Tories rampant – SNP landslide shows lessons

David Cameron’s Tories were the winners in the various electoral contests which took place on Thursday after a series of election campaigns in which they clearly looked to their right, argue Alan Thornett and Terry Conway in an initial assessment of the May 5 results.

The biggest surprise – and exception to this depressing pattern – was the SNP landslide in the Holyrood elections. The SNP won an overall majority under an electoral system designed to ensure that this would never happen. They benefited from left of Labour policies on issues such as prescription charges and free school meals and of course tuition fees and a hopeless campaign by Scottish Labour under the colorless Ian Gray and saw Lib Dem votes transfer to them in large numbers. The Scottish Greens maintained two seats.

There will now be pressure on Salmond to call the referendum on referendum more quickly than in two years as he had been hinting – but does not make a prediction on how that vote will pan out an easy call.

In the Welsh Assembly, Labour won thirty seats, taking them from both Plaid and the Lib Dems but failed to reach the magic number of 31 which would have given them an overall majority.

In the Council elections in England as a whole Labour made gains in both seats and councils, mostly in the North of England winning control of 26 more councils and winning 800 more seats. This not only fell well short of the gains the psephologists were arguing they should have made, but shows the extent to which the mantra repeated endlessly by the Tories that they had to clear up the economic mess left by Labour still holds complete sway.

If Labour can’t make gains when this Tory led coalition is implementing such massive austerity programme when can it make gains?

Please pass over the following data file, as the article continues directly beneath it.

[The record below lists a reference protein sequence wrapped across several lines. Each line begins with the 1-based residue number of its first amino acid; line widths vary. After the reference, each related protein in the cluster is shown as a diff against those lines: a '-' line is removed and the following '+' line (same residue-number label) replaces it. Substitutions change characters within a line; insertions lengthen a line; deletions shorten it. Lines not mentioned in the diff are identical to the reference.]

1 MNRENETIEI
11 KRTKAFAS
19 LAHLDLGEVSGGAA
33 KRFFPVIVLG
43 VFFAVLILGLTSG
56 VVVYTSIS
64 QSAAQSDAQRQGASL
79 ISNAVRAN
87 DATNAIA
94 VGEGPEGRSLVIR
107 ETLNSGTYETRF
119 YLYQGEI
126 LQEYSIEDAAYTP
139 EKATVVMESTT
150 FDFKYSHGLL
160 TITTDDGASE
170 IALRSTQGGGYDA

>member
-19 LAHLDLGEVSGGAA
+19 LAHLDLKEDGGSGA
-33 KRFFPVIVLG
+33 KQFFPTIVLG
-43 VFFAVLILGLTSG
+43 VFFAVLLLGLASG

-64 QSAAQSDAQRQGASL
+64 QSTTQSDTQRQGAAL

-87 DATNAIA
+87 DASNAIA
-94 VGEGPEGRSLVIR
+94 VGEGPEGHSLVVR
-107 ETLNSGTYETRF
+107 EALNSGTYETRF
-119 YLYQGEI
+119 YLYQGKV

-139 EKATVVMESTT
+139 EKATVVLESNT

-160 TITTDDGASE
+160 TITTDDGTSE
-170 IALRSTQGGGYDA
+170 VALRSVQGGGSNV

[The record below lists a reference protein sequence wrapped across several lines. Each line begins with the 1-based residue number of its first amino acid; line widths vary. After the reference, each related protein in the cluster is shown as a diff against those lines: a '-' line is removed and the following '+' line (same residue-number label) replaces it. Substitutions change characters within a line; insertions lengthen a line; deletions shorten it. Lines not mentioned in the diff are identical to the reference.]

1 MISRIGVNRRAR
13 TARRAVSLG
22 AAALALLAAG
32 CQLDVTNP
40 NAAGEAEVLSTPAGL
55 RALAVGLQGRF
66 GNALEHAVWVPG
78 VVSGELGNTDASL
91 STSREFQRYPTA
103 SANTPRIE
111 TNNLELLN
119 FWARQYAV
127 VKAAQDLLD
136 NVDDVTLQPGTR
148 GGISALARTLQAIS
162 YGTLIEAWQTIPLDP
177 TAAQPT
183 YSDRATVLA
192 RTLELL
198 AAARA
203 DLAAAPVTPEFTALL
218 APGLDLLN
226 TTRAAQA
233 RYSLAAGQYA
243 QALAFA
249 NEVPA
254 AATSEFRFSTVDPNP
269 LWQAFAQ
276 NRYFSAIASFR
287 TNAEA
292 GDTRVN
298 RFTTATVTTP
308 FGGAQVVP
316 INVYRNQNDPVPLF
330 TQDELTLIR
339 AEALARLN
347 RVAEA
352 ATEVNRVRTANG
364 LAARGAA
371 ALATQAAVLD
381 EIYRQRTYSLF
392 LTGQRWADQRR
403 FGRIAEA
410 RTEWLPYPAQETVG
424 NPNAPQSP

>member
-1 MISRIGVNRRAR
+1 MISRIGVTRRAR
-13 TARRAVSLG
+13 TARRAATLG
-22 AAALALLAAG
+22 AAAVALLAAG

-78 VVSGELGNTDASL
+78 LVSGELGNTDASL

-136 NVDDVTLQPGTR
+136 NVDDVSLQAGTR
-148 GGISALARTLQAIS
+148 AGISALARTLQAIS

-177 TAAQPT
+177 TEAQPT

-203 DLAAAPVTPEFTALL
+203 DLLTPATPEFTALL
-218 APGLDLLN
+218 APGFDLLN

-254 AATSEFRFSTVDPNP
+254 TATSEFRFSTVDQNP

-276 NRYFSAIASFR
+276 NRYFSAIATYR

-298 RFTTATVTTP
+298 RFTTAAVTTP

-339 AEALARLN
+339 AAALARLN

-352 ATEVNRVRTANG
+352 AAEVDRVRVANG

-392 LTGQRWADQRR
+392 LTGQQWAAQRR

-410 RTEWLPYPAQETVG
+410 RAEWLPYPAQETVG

The Tories, in contrast, held on to their traditional South of England support and even made some modest gains whilst driving through a massive package of cuts and austerity. They managed to manoeuvre the blame onto for it onto the Lib Dems who were completely trounced right across the board. It was a remarkable feat. Cameron’s racist interventions around immigration and the nationalist campaign around AV all increased the Tory turnout and vote. The royal wedding was an added bonus in this respect.

The Lib Dems have been taken to the cleaners. They are left licking their wounds and contemplating four more years as human shields for the Tories and with nowhere to go other than to trigger a general election in which they would be wiped out.

Of the smaller parties in England only the Greens did well, increasing their councillors by 50% (including 10 extra in Brighton). The left made little impact but the good news was that the BNP and UKIP had a bad night.

The victory the NO campaign in the referendum is a big defeat for the cause of the democratic reform of the electoral system. It was a massive endorsement of FPTP and is likely to entrench it for a very long time. It is also a victory for wider Tory plans to entrench themselves as the principal party of government for the 21st century.